Sunday, May 17, 2015

Day 6 Bell/Alamco Healing Haiti Trip - Grace Village & Whaoo Bay

May 16th, 2015

Grace Village & Wahoo Bay

We have definitely toned down the intensity of our visit with a day of fun in the sun.  The day once again began with a fabulous breakfast prepared by two wonderful kitchen staff ladies who have been with us all week.  We’ve been treated so wonderfully by the Healing Haiti Haitian staff.   Our first stop of the day was to go to Grace Village to spend some time with the orphans and help out with chores.  The team had a great time.  The connection with the kids has been the highlight of the trip and it is evident that all the team would have liked to have spent more time with each one of kids.  The children love the interaction and their smiles brought joy to all of our hearts.  Oh how we wished we could have taken these kids to the beach with us.  Since the Grace Village orphans go on a rotation, we were not allowed to take them to the beach this week.

After our visit at Grace Village, we hopped into the tap-tap and invited Claudia and Kiki who are the long term missionaries at Grace Village and went up to Wahoo Bay, which is about 45 minutes NW of Grace Village.  This was a blessing and a great time to wind down our trip.  The team has done such a great job of being present and taking in all of Haiti with its sights, smells and sense of warm love.  The beach was a great way to cap off the week.  Some people snorkeled and others just lounged and relaxed.  Some enjoyed fresh crab and conch.  After an emotional and physical draining week, it was great to have a chance to wind down with this relaxation.  Haiti to it’s core is a beautiful country with beautiful people, and we definitely had a chance to see this beauty in one beach Haiti had to offer.

After the beach we headed back to Grace Village to drop Claudia and Kiki off.  It seems like the tap-tap has been our necessary evil this week.  We needed it to get to the places we went to, however, it was a rough ride on every trip.  I think that a lot of people will be thankful for their own vehicles and roads when we get back home.  We arrived to the guest house and a spaghetti dinner was already prepared for us.  We all have thoroughly enjoyed the hospitality of the guest house workers and are very thankful to have meals prepared after our days out on the tap-tap.

The word of the day was again a mixed bag of thoughts and we were all supportive and understanding of each other’s words.  I’ve always believed that this trip is an ultimate team builder.  The general consensus of the night was how thankful we were to have this experience with each other and get to know one another.  There was a lot of love, admiration and respect shown toward one another and that was AWESOME (Sue’s word of the day)  J.   

Friday, May 15, 2015

Day 5 Bell/Alamco Healing Haiti trip - Einstien Bowl, General Hospital, Laloo Orphanage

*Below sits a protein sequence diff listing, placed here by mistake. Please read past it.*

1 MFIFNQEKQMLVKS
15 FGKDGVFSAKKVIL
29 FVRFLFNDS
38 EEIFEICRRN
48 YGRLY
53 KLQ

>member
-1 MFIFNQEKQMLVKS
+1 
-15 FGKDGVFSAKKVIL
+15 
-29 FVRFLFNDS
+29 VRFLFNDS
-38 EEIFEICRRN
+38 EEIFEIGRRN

Today started out early going to church at 5:15 am.  The service really caught my attention as it was unbelievably powerful.  I couldn’t understand much as they spoke in creole, but what little I did understand was attention-grabbing.  This was like a traditional church on steroids, highly emotional with lots of loud praise to God.   What stood out was the preacher talking about a “miracle”, and that a miracle WILL HAPPEN!  It was delivered in a very powerful, forceful tone, and stuck with me all day.  The next stop was the General Hospital that was hard to enter.  The first child had a flesh eating illness that the doctors didn’t understand.  We entered and there other extremely sick children.  We were handed 1 cup small bags of water to deliver to all the babies’ cribs.  Each crib was allowed two.  The hospital is not yet completed and we pray that the $83 million dollars of funds raised will complete the project.  We then drove to the Laloo Orphanage.  We brought 2 soccer balls and beads for the children to make necklaces and bracelets.  I played soccer outside with the boys.  I felt overwhelmed with joy that they were enjoying it so much.  I took a break to get a drink of water and noticed a little girl peeking around the corner watching me.  I tried to talk to her and make her smile, but she fought back the smile.  I tried then to get her to play soccer, but she shied her head away.   A little later she came up to me with her head down, and peered up to me and I brought her up to my shoulders.  She laughed and her soft voice told me her name which I could barely hear.  I felt like I was drawn to her to make her smile, and she finally gave in to me.  Even when I set her down as others wanted to be on my lap, she now wanted only to be on my lap.  This was a moment I felt great love. 

Keith H

Today was an amazing day. Each day I am gaining a little more understanding of the Haitian culture. Today started with the church service at Morning Star Church. The service had an everlasting impact on me. Watching the Haitians walk around with hands high in the air praising God and giving him all the glory was very moving. The expressive movements as they walked up and down the pews or chairs displayed a love for God like nothing I had ever seen before. At times I could not understand the words of the songs or of the sermon that was being preached but that didn’t matter because His love for us and his promises are a universal language. You could feel His presences in that church this morning. The sermon spoke to my heart this morning as I feel a called to take my spiritual journey to the next level.